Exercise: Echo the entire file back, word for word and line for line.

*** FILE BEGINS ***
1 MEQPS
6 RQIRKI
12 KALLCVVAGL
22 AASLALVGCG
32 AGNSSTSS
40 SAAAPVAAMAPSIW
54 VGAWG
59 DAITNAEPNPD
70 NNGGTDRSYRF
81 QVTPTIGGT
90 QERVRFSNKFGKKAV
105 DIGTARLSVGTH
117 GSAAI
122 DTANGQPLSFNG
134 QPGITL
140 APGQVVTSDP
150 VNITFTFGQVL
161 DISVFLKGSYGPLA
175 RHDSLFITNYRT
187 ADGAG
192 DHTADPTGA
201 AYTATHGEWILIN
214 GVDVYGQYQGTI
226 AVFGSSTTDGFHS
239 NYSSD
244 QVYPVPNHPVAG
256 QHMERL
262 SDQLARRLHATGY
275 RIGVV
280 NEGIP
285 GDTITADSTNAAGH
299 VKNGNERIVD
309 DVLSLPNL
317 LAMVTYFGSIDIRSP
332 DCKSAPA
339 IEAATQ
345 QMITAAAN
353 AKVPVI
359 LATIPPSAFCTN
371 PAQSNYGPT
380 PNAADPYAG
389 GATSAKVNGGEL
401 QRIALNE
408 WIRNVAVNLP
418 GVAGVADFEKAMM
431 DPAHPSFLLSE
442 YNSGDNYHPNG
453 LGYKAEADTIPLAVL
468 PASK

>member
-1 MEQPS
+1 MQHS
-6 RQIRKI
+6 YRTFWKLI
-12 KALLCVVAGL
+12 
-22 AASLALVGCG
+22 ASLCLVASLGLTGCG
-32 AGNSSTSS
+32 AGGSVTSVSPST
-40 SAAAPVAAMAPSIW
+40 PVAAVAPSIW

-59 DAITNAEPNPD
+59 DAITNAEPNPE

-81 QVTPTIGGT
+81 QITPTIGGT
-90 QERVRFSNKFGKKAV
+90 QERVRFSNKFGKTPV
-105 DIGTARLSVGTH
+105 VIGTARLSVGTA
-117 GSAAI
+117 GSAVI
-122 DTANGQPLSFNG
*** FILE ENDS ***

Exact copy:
1 MEQPS
6 RQIRKI
12 KALLCVVAGL
22 AASLALVGCG
32 AGNSSTSS
40 SAAAPVAAMAPSIW
54 VGAWG
59 DAITNAEPNPD
70 NNGGTDRSYRF
81 QVTPTIGGT
90 QERVRFSNKFGKKAV
105 DIGTARLSVGTH
117 GSAAI
122 DTANGQPLSFNG
134 QPGITL
140 APGQVVTSDP
150 VNITFTFGQVL
161 DISVFLKGSYGPLA
175 RHDSLFITNYRT
187 ADGAG
192 DHTADPTGA
201 AYTATHGEWILIN
214 GVDVYGQYQGTI
226 AVFGSSTTDGFHS
239 NYSSD
244 QVYPVPNHPVAG
256 QHMERL
262 SDQLARRLHATGY
275 RIGVV
280 NEGIP
285 GDTITADSTNAAGH
299 VKNGNERIVD
309 DVLSLPNL
317 LAMVTYFGSIDIRSP
332 DCKSAPA
339 IEAATQ
345 QMITAAAN
353 AKVPVI
359 LATIPPSAFCTN
371 PAQSNYGPT
380 PNAADPYAG
389 GATSAKVNGGEL
401 QRIALNE
408 WIRNVAVNLP
418 GVAGVADFEKAMM
431 DPAHPSFLLSE
442 YNSGDNYHPNG
453 LGYKAEADTIPLAVL
468 PASK

>member
-1 MEQPS
+1 MQHS
-6 RQIRKI
+6 YRTFWKLI
-12 KALLCVVAGL
+12 
-22 AASLALVGCG
+22 ASLCLVASLGLTGCG
-32 AGNSSTSS
+32 AGGSVTSVSPST
-40 SAAAPVAAMAPSIW
+40 PVAAVAPSIW

-59 DAITNAEPNPD
+59 DAITNAEPNPE

-81 QVTPTIGGT
+81 QITPTIGGT
-90 QERVRFSNKFGKKAV
+90 QERVRFSNKFGKTPV
-105 DIGTARLSVGTH
+105 VIGTARLSVGTA
-117 GSAAI
+117 GSAVI
-122 DTANGQPLSFNG